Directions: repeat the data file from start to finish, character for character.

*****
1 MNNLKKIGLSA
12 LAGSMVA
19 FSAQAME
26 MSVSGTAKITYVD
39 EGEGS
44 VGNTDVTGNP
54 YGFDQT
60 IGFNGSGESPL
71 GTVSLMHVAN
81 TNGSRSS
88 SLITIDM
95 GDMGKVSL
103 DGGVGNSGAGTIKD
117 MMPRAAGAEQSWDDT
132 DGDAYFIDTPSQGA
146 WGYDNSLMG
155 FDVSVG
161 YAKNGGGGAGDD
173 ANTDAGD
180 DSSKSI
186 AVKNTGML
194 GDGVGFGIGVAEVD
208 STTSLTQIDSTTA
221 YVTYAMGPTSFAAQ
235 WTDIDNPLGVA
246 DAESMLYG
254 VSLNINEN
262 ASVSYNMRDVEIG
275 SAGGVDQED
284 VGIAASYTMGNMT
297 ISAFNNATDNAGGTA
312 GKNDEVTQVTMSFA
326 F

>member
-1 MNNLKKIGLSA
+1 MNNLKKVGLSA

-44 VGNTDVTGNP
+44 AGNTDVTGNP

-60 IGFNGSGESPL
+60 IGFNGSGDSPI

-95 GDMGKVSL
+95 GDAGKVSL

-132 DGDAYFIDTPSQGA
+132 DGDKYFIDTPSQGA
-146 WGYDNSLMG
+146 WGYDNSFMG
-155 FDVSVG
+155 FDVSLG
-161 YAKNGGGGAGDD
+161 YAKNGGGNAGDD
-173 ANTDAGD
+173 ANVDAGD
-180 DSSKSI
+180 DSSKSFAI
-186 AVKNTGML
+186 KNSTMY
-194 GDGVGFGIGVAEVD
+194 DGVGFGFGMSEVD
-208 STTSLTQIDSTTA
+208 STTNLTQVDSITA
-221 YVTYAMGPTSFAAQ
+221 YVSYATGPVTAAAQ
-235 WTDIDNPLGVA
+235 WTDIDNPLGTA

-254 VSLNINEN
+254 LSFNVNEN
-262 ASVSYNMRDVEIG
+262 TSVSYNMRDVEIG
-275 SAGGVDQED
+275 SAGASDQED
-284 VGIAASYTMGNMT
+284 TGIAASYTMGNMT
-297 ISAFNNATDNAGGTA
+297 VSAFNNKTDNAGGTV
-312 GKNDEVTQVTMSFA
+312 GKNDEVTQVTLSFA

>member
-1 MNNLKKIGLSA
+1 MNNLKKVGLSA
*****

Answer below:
1 MNNLKKIGLSA
12 LAGSMVA
19 FSAQAME
26 MSVSGTAKITYVD
39 EGEGS
44 VGNTDVTGNP
54 YGFDQT
60 IGFNGSGESPL
71 GTVSLMHVAN
81 TNGSRSS
88 SLITIDM
95 GDMGKVSL
103 DGGVGNSGAGTIKD
117 MMPRAAGAEQSWDDT
132 DGDAYFIDTPSQGA
146 WGYDNSLMG
155 FDVSVG
161 YAKNGGGGAGDD
173 ANTDAGD
180 DSSKSI
186 AVKNTGML
194 GDGVGFGIGVAEVD
208 STTSLTQIDSTTA
221 YVTYAMGPTSFAAQ
235 WTDIDNPLGVA
246 DAESMLYG
254 VSLNINEN
262 ASVSYNMRDVEIG
275 SAGGVDQED
284 VGIAASYTMGNMT
297 ISAFNNATDNAGGTA
312 GKNDEVTQVTMSFA
326 F

>member
-1 MNNLKKIGLSA
+1 MNNLKKVGLSA

-44 VGNTDVTGNP
+44 AGNTDVTGNP

-60 IGFNGSGESPL
+60 IGFNGSGDSPI

-95 GDMGKVSL
+95 GDAGKVSL

-132 DGDAYFIDTPSQGA
+132 DGDKYFIDTPSQGA
-146 WGYDNSLMG
+146 WGYDNSFMG
-155 FDVSVG
+155 FDVSLG
-161 YAKNGGGGAGDD
+161 YAKNGGGNAGDD
-173 ANTDAGD
+173 ANVDAGD
-180 DSSKSI
+180 DSSKSFAI
-186 AVKNTGML
+186 KNSTMY
-194 GDGVGFGIGVAEVD
+194 DGVGFGFGMSEVD
-208 STTSLTQIDSTTA
+208 STTNLTQVDSITA
-221 YVTYAMGPTSFAAQ
+221 YVSYATGPVTAAAQ
-235 WTDIDNPLGVA
+235 WTDIDNPLGTA

-254 VSLNINEN
+254 LSFNVNEN
-262 ASVSYNMRDVEIG
+262 TSVSYNMRDVEIG
-275 SAGGVDQED
+275 SAGASDQED
-284 VGIAASYTMGNMT
+284 TGIAASYTMGNMT
-297 ISAFNNATDNAGGTA
+297 VSAFNNKTDNAGGTV
-312 GKNDEVTQVTMSFA
+312 GKNDEVTQVTLSFA

>member
-1 MNNLKKIGLSA
+1 MNNLKKVGLSA